Author Topic: Mortage vs REIT  (Read 1734 times)

cloudo

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Mortage vs REIT
« on: April 25, 2018, 02:11:28 PM »
Hello mustachians, I am currently invested in a four fund portfolio of roughly 25% U.S. stocks, 25% International stocks, 25% bonds, and 25% REITs.  I am considering buying a house and will need to sell some of my funds for the down payment.  I was wondering whether the house should replace the REITs as my real estate investment and I should sell my entire REIT position for the downpayment, or whether I should maintain my current allocation and sell from all 4 funds evenly.

Interest Compound

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Re: Mortage vs REIT
« Reply #1 on: April 25, 2018, 02:23:16 PM »
I think your rationale for getting rid of the REITS is sound. However, I think REITS are a silly investment, and the portfolio you'd be left with looks perfect:

33.3% U.S. stocks, 33.3% International stocks, 33.3% bonds

So I may be a bit-biased :-P

cloudo

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Re: Mortage vs REIT
« Reply #2 on: April 26, 2018, 02:07:22 PM »
Thanks, I think I will ditch the REITs, especially after rereading Jim Collins article. http://jlcollinsnh.com/2014/05/27/stocks-part-xxii-stepping-away-from-reits/

thd7t

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Re: Mortage vs REIT
« Reply #3 on: April 27, 2018, 07:23:43 AM »
I don't really think that you need REITs (although I have 0.02% of my stache in them), but I also don't think that buying a house to live in is a replacement for investments.  It's a house to live in.  If you were buying real estate to rent out, it would be a different story.

tomsang

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Re: Mortage vs REIT
« Reply #4 on: April 27, 2018, 07:42:52 AM »
How much do you need?  Is there a way that you could take out a 401k loan for the amont? 

MustacheAndaHalf

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Re: Mortage vs REIT
« Reply #5 on: April 27, 2018, 09:02:53 AM »
I don't really think that you need REITs (although I have 0.02% of my stache in them),
Vanguard Total Stock Market holds over 3% in REITs, and the S&P 500 over 2%.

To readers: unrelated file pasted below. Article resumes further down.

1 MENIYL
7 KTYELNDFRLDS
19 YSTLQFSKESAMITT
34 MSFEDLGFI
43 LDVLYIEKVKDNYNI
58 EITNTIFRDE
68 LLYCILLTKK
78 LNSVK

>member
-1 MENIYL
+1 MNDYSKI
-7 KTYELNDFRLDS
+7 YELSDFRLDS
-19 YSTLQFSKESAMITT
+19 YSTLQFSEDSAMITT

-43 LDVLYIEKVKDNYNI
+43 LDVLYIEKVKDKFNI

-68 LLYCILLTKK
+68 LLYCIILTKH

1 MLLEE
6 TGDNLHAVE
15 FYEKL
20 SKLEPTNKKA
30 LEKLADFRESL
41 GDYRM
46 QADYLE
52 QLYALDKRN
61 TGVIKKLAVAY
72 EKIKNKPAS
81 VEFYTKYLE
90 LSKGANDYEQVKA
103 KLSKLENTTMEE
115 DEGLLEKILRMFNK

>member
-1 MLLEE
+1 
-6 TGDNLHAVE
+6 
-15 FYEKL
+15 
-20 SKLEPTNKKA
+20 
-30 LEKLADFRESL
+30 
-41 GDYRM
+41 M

jjandjab

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Re: Mortage vs REIT
« Reply #6 on: April 27, 2018, 02:25:49 PM »
I would suggest not considering your primary house as a substitute for a REIT. It is your place of dwelling and is rarely a good investment and it doesn't throw off cash dividends like a REIT. Sure you could say a condo in SF or Seattle the last few years has shown a good paper return, but you need to be willing to move to somewhere else and disrupt your life to actually harvest the gain. Other folks houses have lost value or stayed the same. I calculate my home value minus mortgage in my net worth, but not as part of my overall investment allocation.

In terms of what you decide to sell, you just need to reassess where you stand with your investment allocation. If you don't like REITs anymore based on research, then sell those. But if you still think they can be a good investment, then keep them.

I personally am a fan of, and investor in, healthcare REITs since I like that business model. I do not fully agree with the Collins article. I have had very good success with my REITs and although others might disagree, I use them as a hybrid between stocks and bonds.

CoffeeR

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Re: Mortage vs REIT
« Reply #7 on: April 27, 2018, 06:37:57 PM »
Thanks, I think I will ditch the REITs, especially after rereading Jim Collins article. http://jlcollinsnh.com/2014/05/27/stocks-part-xxii-stepping-away-from-reits/
I stepped away from REIT's. I have no separate and specific REIT allocation. You what this means... right? It means REIT's will outperform over the next couple of years.

privatefarmer

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Re: Mortage vs REIT
« Reply #8 on: April 27, 2018, 11:22:14 PM »
REITs are an investment. They are a form of business that PAY you via collecting rent from tenants and passing on the proceeds to shareholders.

A house is a thing, a consumer good. It is NOT an investment. thinking that it will grow, in REAL dollars, is a speculative bet. It does not pay you anything (you can turn it into an investment by renting out a room, however). It does save you in paying rent, so in that sense one could argue it is "sort of" an investment since you don't have to pay rent. But a house is a consumer good, it COSTS you money and MAY keep up with inflation over time but only if you continuously put money into upkeep.

So, no, a house is not a replacement for a REIT. My bigger question is 1) why do you feel the need to tilt towards REITs and 2) if you are just now buying a house I assume you are young, why do you hold bonds?